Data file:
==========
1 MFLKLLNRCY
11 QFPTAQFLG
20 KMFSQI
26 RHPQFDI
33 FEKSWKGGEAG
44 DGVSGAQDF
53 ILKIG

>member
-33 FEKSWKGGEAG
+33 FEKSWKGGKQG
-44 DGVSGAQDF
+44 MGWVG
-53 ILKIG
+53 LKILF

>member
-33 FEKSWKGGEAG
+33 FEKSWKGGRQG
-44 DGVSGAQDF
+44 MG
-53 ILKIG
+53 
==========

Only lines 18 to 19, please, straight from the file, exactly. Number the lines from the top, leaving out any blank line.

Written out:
-44 DGVSGAQDF
+44 MG